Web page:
Introduction: Three anti TNF-α agents have currently been approved for the treatment of moderate-to-severe or complicated Crohn's disease (CD): infliximab, certolizumab and adalimumab. Infliximab is effective in CD, but for reasons linked to its chimeric structure, response to treatment may be lost overtime and as a result, it can sometimes be unable to provide long term durable treatment of CD. Adalimumab, a fully human anti TNF-α antibody, demonstrates similar treatment efficacy as infliximab and certolizumab, and can easily be self-administered at home. Aim and Methods: A literature search in the Cochrane, MEDLINE, PUBMED, Ovid MEDLINER® and EMBASE databases has been performed on the efficacy, safety and the impact adalimumab has on the quality of life and natural history of CD. Abstracts presented at the DDW, UEGW and ECCO Congresses have also been reviewed as well as references from review articles, meta-analysis studies and published RCTs. Results: Adalimumab induced remission of CD in 64% of patients, and maintained remission in more than 80% of initial responders. Adalimumab did not significantly increase the risk of adverse events compared with conventional medication up to 3 years of follow-up. Adalimumab reduces more than 50% the risk for hospitalisation and surgery due to CD. It is also effective for fistula closure, for the healing of the mucosa, and improving quality of life. Conclusion: Adalimumab is effective in the induction and maintenance of clinical remission in CD and is generally well tolerated. It has been proved to have a positive impact by improving quality of life of patients, and reducing the need for hospitalisation and surgery due to CD. According to the European Crohn's and Colitis Organisation (ECCO), infliximab or adalimumab can be used for the treatment of fistulizing CD.

Introduction: Three anti TNF-alpha agents have currently been approved for the treatment of moderate-to-severe or complicated Crohn's disease (CD): infliximab, certolizumab and adalimumab. Infliximab is effective in CD, but for reasons linked to its chimeric structure, response to treatment may be lost overtime and as a result, it can sometimes be unable to provide long term durable treatment of CD. Adalimumab, a fully human anti TNF-alpha antibody, demonstrates similar treatment efficacy as infliximab and certolizumab, and can easily be self-administered at home. Aim and Methods: A literature search in the Cochrane, MEDLINE, PUBMED, Ovid MEDLINER (R) and EMBASE databases has been performed on the efficacy, safety and the impact adalimumab has on the quality of life and natural history of CD. Abstracts presented at the DDW, UEGW and ECCO Congresses have also been reviewed as well as references from review articles, meta-analysis studies and published RCTs. Results: Adalimumab induced remission of CD in 64% of patients, and maintained remission in more than 80% of initial responders. Adalimumab did not significantly increase the risk of adverse events compared with conventional medication up to 3 years of follow-up. Adalimumab reduces more than 50% the risk for hospitalisation and surgery due to CD. It is also effective for fistula closure, for the healing of the mucosa, and improving quality of life. Conclusion: Adalimumab is effective in the induction and maintenance of clinical remission in CD and is generally well tolerated. It has been proved to have a positive impact by improving quality of life of patients, and reducing the need for hospitalisation and surgery due to CD. According to the European Crohn's and Colitis Organisation (ECCO), infliximab or adalimumab can be used for the treatment of fistulizing CD.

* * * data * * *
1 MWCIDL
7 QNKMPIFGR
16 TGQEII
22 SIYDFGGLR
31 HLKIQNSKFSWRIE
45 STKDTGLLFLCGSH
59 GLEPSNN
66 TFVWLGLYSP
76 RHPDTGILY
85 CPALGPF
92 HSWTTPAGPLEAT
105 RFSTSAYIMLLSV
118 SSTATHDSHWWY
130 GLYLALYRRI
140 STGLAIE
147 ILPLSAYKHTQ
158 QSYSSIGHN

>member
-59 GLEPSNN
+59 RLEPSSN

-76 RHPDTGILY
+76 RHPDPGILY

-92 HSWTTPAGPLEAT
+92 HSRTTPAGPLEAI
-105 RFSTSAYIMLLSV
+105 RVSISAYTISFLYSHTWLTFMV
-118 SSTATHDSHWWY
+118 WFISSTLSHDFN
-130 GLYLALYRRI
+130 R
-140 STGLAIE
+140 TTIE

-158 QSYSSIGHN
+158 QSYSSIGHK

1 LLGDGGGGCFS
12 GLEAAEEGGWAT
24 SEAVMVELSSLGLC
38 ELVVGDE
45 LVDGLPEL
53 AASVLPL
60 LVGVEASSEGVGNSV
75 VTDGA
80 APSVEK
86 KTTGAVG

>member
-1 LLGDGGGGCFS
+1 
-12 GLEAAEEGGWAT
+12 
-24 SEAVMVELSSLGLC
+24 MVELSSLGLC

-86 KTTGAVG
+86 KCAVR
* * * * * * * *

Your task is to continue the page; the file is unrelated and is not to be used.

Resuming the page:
Adalimumab in Crohn's disease : tips and tricks after 5 years of clinical experience

G. Fiorino;A. Malesci;S. Danese
2011

Abstract